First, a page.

I am writing to a company to ask about one of its software products.
my question is:
What programming languages and techniques have product_name been developed by?
am i using the have been and by correctly?
No: both have been and by are used incorrectly here.
Have been is grammatically incorrect. The fact that the entity you are primarily interested in and that you are asking about is programming languages and techniques does not make it the subject of your sentence. That entity is syntactically the object of the preposition by; the syntactic subject of the sentence is product_name, as you may see by recasting this sentence in indicative mood:
Product_name has been developed ...
Have been is also pragmatically incorrect. A perfect construction is ordinarily used to indicate a state arising out of a prior action; the action itself is of secondary interest. For instance, you might say that product_name has been developed in the context of announcing its release to market or pointing out the new features it makes available. But if your focus is on the action itself, the process, as it is in this case, a simple past is preferable:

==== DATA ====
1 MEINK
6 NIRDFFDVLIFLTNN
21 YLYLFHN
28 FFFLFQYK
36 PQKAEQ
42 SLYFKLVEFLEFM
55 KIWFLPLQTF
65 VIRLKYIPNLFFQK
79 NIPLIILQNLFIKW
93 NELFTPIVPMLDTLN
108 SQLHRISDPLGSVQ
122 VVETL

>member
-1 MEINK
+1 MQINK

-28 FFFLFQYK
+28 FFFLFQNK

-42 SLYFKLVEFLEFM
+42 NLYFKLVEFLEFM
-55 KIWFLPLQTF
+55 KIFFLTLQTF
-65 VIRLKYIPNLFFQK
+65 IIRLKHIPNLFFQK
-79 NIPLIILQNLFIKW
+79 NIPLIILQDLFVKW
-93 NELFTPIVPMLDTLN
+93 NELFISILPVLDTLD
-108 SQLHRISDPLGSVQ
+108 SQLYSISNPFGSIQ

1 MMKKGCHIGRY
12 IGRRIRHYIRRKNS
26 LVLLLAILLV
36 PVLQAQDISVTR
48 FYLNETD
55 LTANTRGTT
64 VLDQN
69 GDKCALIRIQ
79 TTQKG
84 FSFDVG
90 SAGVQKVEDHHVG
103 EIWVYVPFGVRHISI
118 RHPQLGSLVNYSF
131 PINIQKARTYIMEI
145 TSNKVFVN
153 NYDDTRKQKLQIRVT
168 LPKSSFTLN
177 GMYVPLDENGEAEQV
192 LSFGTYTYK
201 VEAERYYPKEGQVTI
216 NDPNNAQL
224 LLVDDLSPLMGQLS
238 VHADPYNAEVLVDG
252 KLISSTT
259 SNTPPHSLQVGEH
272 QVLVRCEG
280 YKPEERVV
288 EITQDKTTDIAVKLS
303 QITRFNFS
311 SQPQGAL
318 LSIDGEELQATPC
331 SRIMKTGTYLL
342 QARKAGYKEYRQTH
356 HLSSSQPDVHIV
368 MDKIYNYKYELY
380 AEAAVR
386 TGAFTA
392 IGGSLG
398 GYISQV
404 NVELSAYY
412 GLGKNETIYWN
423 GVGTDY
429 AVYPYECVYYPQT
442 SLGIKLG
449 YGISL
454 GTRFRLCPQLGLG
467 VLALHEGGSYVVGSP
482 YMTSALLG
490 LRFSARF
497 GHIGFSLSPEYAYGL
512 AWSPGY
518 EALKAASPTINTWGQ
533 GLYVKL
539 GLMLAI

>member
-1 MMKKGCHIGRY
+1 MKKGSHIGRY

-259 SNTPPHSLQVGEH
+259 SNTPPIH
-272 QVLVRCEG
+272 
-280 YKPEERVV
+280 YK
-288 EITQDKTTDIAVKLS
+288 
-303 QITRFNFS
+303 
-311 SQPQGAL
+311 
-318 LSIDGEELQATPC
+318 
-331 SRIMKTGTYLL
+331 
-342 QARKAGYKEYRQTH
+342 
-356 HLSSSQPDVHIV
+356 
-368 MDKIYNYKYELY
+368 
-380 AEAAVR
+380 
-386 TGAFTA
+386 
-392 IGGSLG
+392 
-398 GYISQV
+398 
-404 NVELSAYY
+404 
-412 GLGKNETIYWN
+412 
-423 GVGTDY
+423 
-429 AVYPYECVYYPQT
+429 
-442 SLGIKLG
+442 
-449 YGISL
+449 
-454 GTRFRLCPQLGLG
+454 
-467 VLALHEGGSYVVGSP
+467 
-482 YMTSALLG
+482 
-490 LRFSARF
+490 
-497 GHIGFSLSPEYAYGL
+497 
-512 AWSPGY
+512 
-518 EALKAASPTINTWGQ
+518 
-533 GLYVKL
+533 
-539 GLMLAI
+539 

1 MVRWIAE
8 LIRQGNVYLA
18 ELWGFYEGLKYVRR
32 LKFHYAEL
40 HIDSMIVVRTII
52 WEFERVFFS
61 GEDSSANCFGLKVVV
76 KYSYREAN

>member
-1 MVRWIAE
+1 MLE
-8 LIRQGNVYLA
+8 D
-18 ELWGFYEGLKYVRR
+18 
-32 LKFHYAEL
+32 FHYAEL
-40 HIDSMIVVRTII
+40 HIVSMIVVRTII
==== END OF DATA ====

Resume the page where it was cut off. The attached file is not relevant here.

Product_name was developed ...
By is semantically incorrect. In a passive sentence, a preposition clause headed by by names the ‘agent’ of the action, the person or group or organization which performs the action.
Product_name was developed by company-name...
To name the means employed, we typically use a preposition phrase headed by with or using:
Product_name was developed with Ruby on Rails.
These would be ‘correct’ versions of your question:
What programming languages and techniques was product_name developed with? OR, if you want to avoid the stranded preposition at the end of the sentence,
With what programming languages and techniques was product_name developed?
But there are other ways of asking the same thing; for instance
What programming languages and techniques were used in developing product_name?